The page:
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Ohio District Asks Snowbound Students to Log On

How one district uses snow days to extend the school day and online learning opportunities for their students.

The 700 students that attend Mississinawa Valley (Ohio) Schools now have some work to do on their snow days. Only three "calamity days" are allowed, instead of the usual five, and two days will become "eDays," in which all K12 students will spend their time working on online lessons created by their teachers. This was made possible after the Ohio Department of Education in September allowed the district to adopt this change. On the fourth and fifth calamity days, students will log on to the district's Web site and follow their class's eDay lesson plans and assessments. If the district does not use all five calamity days, its April vacation will be extended, and students can use their eDays then.

According to Superintendent Lisa Wendel, however, the transition is about much more than reducing snow days. "This is a chance to extend and advance education technologically. Change needs a reason, and calamity days were our reason," says Wendel. Fifty-two percent of the district's students receive free or reduced-price lunches, and an informal poll revealed that 89 percent of students have access to the Internet outside of school. Students are given two weeks to complete their eDay assignments, and during this time the district provides evening transportation to complete the assignments after school.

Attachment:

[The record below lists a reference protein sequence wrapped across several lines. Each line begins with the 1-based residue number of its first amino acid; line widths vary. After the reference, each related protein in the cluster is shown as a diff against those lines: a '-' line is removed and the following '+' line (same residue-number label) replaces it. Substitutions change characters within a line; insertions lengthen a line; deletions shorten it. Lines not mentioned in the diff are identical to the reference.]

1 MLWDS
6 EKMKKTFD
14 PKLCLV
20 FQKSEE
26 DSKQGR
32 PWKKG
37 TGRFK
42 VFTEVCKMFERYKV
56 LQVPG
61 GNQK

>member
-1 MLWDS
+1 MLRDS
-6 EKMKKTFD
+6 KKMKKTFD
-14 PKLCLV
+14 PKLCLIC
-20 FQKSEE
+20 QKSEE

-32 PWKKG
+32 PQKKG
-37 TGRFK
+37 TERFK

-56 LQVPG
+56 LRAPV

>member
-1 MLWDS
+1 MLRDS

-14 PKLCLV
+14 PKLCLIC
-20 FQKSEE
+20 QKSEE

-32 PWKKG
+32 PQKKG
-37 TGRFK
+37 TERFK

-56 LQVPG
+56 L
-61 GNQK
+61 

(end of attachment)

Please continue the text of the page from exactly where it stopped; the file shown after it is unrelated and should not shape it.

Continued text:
"We have a large population of students without Internet access," says Wendel. "They need access to online learning opportunities more. This forces teachers to develop it and provide it."

According to Wendel, aside from a few phone calls from concerned parents, the program has generally been well received by families and the teachers' union. Wendel hopes the district can continue to use online courses and eventually individualize learning. "When you talk about technology, the opportunities are endless," she says.